A Tree of Palme (Parumu no Ki) (2002)
A Tree of Palme (Parumu no Ki) Photos
Critic Reviews for A Tree of Palme (Parumu no Ki)
Hints of greatness are subverted by frenetic plotting and sensory overload.
It's visually creative, but doesn't stand out among other animes, and its 136-minute running time is about 30 minutes too long.
Measure for measure, none of A Tree of Palme really goes anyplace that fairy tales or anime haven't previously been.
A heady, dense metaphor for everything from the struggle for self-knowledge and personal growth to the aging process.
Audience Reviews for A Tree of Palme (Parumu no Ki)
I'm not one to watch much Japanese animation anymore, but this one stands out amongst the flood of cookie cutter stuff that typifies what is popular these days. A Tree of Palme stirred in the brains of its creator Takashi Nakamura for 7 years before he got the chance to make it, and the world he imagined is a dazzling multi-layered microcosm. If you're a fan of fantasy films, and animation in general, you'll find plenty to enjoy in this riff on Pinocchio. The films makes no effort to disguise its connection to Pinocchio; the protagonist Palme is a wooden robot that goes on a journey of self discovery, slowly becoming more human during his travels with a ragtag group of orphans. At the beginning of the film he appears to be malfunctioning, but we learn his catatonic state is the result of losing his "mother", the woman he was built to care for. When a hunted stranger from another land disrupts his unremarkable existence with a powerful secret, he has no choice but to set out into the unknown world. Words alone won't do this film justice, at least when it comes to the spectacular art direction; the film is worth seeing just for the background artwork alone. The original character designs, none of which resemble the now tiresome anime traditions, are a definite breath of fresh air. And the music, which favors the eerie whistle of the ondes Martenot (similar in sound to a theremin), adds a whole other dimension to the already bizarre atmosphere. The main issue with this film is its plot and pacing which are confusing and slow in parts, respectively. It seems to me that after such a long gestation, the characters and world of A Tree of Palme would have been better served in a television series. Due to the inherent time limitations some of the story moves a little too quickly and without the necessary exposition for it to all make sense. And despite being advertised as a family film, the story has quite a dark undertone throughout, and ultimately leaves the viewer with a sense of fragility and loneliness. All of these qualities make it quite an unusual and thought-provoking film that rewards the patient viewer. This review is a repost from my site: http://www.plasticpals.com
[font=Trebuchet MS][size=3][b][font=Franklin Gothic Medium]Beautiful anime that's visually stunning with some intriguing charactors and story. It's a futuristic version of the classic Pinoccio story, the main charactor here is Palme, a robot boy who's in search of self knowledge and a yearning desire to become human. Although I think the story goes on a little too long (2 hrs 16 mins ), it is one of the more underrated anime films that deserves a look.[/font][/b] [/size][/font] [img]http://images.rottentomatoes.com/images/movie/coverv/23/239223.jpg[/img]Director Takashi Nakamura lends his artistic eye to this variation on the classic Pinocchio story. While A TREE OF PALME does not always follow a clear, chronological plotline, its subject commands the viewer's attention nonetheless. Stunning visuals bring the film's fantasy realm alive, creating a world in which the surreal is a reality. In addition to being made of wood, this story's protagonist, Palme, is a robot developed with the latest technologies. A TREE OF PALME follows Palme through a series of wild adventures based loosely around the Pinocchio story. Nakamura develops more complicated themes and characters, however, by asking the question "What does it mean to be human?"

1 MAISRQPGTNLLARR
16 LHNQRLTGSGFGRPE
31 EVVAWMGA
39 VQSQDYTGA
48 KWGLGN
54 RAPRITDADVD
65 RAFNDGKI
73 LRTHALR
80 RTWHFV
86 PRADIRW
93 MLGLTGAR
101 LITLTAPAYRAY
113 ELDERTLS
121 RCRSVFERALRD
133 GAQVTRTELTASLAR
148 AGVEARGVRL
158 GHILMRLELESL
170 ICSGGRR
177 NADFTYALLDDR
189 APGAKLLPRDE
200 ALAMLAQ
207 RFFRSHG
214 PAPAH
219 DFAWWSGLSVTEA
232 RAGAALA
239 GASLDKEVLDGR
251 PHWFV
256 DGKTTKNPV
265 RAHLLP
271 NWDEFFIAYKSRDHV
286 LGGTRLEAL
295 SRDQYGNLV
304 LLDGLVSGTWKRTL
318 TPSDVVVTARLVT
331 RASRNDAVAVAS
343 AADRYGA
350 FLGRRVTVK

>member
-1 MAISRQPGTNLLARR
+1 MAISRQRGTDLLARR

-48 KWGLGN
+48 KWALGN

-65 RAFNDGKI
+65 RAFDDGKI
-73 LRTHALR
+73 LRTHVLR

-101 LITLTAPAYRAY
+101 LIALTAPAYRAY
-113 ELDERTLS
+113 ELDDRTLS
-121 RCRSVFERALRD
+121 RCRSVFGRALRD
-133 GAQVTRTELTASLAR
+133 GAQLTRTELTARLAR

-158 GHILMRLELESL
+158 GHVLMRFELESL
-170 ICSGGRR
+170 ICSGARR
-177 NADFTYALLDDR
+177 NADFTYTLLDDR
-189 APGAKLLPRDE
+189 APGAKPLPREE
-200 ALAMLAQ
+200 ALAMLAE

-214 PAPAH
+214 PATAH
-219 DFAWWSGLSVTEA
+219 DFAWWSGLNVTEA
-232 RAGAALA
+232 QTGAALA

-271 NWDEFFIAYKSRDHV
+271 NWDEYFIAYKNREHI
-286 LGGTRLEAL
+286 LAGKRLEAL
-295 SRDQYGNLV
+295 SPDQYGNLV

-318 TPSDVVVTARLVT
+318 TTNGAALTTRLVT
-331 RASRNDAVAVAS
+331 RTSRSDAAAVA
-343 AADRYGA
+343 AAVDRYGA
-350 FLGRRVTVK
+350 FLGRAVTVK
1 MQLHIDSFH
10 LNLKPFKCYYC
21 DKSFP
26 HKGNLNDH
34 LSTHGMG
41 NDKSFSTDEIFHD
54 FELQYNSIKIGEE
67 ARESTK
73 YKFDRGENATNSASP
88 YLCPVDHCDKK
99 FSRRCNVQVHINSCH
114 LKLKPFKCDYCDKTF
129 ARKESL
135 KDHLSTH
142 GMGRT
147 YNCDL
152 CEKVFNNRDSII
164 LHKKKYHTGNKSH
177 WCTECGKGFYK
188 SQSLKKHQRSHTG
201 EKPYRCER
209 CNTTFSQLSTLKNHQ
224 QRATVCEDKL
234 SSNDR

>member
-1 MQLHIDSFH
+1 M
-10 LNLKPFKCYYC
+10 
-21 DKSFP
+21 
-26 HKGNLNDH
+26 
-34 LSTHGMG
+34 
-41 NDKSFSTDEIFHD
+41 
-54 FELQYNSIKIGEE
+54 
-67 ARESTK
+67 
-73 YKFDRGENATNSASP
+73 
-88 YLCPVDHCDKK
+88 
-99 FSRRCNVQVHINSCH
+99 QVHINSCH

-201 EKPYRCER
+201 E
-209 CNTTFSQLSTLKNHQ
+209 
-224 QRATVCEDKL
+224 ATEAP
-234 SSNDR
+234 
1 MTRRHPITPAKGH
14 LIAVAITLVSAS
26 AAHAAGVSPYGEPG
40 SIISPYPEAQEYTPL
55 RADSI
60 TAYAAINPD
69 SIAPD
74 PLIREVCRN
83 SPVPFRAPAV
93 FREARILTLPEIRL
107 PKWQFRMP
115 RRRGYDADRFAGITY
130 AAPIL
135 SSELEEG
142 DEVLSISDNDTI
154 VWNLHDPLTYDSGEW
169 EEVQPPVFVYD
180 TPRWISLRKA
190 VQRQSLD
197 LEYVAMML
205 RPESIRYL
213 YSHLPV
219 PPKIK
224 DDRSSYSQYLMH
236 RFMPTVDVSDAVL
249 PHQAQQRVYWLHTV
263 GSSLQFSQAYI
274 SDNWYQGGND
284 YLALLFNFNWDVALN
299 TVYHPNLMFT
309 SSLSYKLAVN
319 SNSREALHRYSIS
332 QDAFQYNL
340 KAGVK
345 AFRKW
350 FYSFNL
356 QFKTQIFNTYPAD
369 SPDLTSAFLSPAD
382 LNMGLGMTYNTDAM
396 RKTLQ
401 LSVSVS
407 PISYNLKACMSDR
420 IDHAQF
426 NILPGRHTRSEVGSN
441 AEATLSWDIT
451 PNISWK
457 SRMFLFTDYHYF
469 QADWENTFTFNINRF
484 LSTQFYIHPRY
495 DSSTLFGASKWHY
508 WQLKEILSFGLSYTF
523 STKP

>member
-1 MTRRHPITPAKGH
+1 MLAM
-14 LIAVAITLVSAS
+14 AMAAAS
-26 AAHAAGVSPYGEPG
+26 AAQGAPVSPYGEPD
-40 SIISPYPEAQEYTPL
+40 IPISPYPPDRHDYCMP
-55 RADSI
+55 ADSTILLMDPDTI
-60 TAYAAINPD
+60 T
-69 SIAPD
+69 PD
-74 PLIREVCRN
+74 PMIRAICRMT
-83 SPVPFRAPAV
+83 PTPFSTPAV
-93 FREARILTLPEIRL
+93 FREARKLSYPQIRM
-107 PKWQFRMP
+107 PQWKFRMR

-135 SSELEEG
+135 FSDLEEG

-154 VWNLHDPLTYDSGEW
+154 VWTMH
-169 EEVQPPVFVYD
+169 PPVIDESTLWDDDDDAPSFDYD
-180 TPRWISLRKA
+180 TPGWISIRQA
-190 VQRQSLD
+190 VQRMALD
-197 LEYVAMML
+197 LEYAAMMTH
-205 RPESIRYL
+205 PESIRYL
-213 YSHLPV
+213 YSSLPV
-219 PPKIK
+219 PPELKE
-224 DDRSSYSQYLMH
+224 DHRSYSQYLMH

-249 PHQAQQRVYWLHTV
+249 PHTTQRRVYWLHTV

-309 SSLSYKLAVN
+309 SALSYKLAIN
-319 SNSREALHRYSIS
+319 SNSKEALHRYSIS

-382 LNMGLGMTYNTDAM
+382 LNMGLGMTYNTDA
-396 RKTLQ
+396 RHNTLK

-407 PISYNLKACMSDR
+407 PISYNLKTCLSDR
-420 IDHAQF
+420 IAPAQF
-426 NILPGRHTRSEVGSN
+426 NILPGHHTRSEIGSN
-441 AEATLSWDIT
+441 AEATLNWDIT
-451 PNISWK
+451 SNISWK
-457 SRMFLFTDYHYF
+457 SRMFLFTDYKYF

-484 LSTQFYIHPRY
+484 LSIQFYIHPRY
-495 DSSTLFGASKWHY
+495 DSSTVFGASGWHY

English: [i][b]Broken Flowers[/b][/i]...I wanted to like this....I really did. But Writer/Director Jim Jarmusch slightly overestimates how interesting a minimalist Bill Murray performance (ie a constant blank stare) and an anticlimatic story can be. Murray plays a wealthy bachelor who gets unexpected news in the form of an unsigned letter. Apparently he has sired a son but the woman who wrote the letter, a former lover, never told him. That son, the letter tells the hardly moved Murray, is searching for Murray. The movie takes us as Murray goes on his own search to find which of his past lovers sent the letter. Jarmusch can be thanked for not turning this into farce or melodrama, but the point along the narrative spectrum (between laughs and tears) that he chooses is just too low impact. Spanish: [i][b]El Crimen Perfecto[/b][/i]... I recently discovered Alex de la Iglesia at a retrospective on his films. I saw [b][i]The Day of the Beast[/i][/b] and loved his hilarious critique of both the Catholic Church and "alternative" philosophies. So when I saw that his latest was being distributed in the US, I jumped at the opportunity to see another of his rip-roaring satires. I was not disappointed. This film about the perfect crime first shows us an imperfect one: two men who had vied for the same position at a Madrid department store come to blows after one wins and the other loses. The loser accidentally kills the winner and tries to conceal the whole thing. He almost pulls it off, but one of the women who works at the store decides to "help" him. For this ladies man, this wouldn't normally be a problem, but she's not the type of lady he's used to manipulating: she's ugly and she's smart. Iglesia's targets in this anti-romantic comedy (ie a film where the comedy lies in how unromantic their relationship is) are both masculine maschismo and the feminine ideal it perpetuates. Japanese: [i][b]A Tree of Palme[/b][/i]...This anime version of Pinocchio (where a puppet wants to be real) is unnecessarily confusing*. It's not set in some small village like the Disney version, but in some complicated science fiction dystopia engulfed in a unexplained conflict that drowns out the beauty of the allegory. Korean: [i][b]My Beautiful Girl Mari[/b][/i]...This is I think my first Korean anime (oh yeah) and I was struck by how flat the animation seems compared to Japanese animation. I'm not sure whether this is characteristic of most Korean animation, but I'm not really sure where this is going so I will stop.... The movie is set is a fishing village on the coast and centers on two boys who are best friends. One of them is going off to study in Seoul causing them both some anxiety. The main character, who lost his father in a storm at sea, doesn't take this very well. He seeks an escape and finds it in the mystical conjunction of a special marble and a lighthouse. He is taken, physically or imaginatively for the movie isn't always certain about which, to a plane of clouds and fluffy animals. There he meets Mari, a being of this mystical plane. At first they share curious glances and then something more. Their only teens so their love has a certain innocence. This is beautiful, albeit flat, movie. The broad vistas and flights through the clouds are richly colored and rendered.